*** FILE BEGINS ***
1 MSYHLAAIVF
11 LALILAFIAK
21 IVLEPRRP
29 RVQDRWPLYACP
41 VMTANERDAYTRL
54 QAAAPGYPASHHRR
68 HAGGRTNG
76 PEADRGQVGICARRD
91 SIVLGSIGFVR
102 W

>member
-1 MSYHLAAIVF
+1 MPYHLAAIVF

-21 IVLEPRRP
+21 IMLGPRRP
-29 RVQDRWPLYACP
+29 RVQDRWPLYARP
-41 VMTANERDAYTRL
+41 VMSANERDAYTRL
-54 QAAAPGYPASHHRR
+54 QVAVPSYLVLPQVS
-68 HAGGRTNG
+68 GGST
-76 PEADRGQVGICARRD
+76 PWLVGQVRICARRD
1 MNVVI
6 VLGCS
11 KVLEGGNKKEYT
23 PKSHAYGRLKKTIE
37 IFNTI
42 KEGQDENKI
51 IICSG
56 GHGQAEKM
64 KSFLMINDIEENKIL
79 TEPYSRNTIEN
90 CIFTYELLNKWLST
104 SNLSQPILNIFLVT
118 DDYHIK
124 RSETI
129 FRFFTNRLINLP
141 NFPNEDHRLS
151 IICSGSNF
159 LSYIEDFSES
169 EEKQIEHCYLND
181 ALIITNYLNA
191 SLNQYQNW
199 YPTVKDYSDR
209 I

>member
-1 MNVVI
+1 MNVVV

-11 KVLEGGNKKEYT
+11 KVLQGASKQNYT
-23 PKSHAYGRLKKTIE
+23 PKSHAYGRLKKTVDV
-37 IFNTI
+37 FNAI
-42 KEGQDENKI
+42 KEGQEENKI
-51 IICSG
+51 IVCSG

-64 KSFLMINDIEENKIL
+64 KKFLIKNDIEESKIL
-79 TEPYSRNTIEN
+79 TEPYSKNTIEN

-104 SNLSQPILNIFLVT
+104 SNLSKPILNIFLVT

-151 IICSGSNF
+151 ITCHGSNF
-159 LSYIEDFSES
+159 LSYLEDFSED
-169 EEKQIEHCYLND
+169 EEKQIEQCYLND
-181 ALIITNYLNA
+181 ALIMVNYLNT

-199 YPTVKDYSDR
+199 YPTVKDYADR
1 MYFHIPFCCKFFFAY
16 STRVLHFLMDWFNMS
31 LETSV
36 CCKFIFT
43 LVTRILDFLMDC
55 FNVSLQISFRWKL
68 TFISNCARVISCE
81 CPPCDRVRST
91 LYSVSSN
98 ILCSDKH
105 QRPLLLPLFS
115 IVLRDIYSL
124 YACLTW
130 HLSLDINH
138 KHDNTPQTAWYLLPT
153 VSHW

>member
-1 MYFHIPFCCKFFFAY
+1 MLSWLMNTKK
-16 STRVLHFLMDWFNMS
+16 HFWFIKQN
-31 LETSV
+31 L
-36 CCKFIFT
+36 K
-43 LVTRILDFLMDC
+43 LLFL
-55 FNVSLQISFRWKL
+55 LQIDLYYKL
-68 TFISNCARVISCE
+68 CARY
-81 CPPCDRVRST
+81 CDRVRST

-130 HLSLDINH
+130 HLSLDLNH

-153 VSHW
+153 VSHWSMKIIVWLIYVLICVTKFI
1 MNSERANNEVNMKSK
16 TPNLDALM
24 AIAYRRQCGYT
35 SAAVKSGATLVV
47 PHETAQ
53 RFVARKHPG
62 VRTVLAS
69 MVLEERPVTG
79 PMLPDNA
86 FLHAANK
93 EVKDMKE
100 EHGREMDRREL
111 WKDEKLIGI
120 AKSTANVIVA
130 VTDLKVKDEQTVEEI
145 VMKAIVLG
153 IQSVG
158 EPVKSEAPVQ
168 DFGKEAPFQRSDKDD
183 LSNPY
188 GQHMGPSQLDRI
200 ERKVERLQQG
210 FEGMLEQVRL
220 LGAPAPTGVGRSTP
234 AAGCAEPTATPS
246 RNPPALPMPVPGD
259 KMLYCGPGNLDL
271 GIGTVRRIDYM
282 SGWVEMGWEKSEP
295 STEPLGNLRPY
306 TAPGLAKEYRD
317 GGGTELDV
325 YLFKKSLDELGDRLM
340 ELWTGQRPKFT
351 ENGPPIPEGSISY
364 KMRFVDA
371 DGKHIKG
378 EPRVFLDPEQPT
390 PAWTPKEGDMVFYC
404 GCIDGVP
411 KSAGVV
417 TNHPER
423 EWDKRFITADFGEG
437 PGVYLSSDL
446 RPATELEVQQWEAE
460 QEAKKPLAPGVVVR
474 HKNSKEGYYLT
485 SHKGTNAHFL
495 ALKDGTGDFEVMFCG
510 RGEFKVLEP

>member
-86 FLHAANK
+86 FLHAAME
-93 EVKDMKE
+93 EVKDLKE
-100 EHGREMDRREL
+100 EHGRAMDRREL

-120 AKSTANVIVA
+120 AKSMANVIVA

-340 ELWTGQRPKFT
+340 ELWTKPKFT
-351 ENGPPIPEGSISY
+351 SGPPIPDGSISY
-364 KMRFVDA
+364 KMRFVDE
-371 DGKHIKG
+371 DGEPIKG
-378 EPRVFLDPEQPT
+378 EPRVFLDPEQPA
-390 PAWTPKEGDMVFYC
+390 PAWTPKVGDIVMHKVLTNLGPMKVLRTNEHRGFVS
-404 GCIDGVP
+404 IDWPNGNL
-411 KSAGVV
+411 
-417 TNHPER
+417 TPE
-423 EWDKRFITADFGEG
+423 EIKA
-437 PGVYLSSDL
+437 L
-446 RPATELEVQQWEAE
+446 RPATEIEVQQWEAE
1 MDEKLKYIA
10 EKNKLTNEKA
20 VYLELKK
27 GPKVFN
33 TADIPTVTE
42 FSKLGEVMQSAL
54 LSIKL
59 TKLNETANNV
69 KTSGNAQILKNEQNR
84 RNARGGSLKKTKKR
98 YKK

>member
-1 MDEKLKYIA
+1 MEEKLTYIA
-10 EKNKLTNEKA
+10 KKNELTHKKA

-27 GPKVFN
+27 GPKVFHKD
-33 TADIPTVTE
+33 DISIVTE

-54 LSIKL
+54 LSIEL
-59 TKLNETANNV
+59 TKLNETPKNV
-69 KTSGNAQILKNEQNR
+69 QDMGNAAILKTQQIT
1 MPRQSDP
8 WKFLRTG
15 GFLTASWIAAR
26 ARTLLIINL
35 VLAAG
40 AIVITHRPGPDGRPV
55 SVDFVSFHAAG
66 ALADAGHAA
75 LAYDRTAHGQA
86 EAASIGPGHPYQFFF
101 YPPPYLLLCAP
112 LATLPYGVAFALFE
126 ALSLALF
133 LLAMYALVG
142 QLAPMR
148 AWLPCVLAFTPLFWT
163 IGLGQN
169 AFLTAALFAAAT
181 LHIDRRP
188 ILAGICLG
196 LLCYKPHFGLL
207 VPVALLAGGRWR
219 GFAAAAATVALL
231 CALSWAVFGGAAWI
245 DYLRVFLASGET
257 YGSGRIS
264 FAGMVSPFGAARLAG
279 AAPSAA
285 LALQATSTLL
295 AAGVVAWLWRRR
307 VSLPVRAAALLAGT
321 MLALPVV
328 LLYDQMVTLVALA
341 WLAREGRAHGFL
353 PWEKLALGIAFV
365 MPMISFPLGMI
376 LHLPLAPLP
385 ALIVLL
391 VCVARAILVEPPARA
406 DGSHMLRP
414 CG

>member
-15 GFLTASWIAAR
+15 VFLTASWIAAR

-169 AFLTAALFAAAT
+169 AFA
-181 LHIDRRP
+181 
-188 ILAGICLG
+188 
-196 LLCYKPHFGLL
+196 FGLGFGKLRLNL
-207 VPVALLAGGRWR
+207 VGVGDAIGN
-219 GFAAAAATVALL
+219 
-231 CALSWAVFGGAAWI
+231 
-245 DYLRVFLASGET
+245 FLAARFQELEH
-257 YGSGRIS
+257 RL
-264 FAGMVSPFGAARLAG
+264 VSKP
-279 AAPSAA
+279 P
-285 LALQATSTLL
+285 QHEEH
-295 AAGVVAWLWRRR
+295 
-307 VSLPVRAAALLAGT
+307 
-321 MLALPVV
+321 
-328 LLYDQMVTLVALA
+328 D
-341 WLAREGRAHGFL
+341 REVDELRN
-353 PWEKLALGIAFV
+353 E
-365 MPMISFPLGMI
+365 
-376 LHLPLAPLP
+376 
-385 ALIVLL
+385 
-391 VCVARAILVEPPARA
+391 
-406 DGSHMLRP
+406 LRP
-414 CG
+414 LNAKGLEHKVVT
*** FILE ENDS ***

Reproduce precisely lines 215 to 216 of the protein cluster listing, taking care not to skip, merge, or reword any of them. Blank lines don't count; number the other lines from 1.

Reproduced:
+27 GPKVFHKD
-33 TADIPTVTE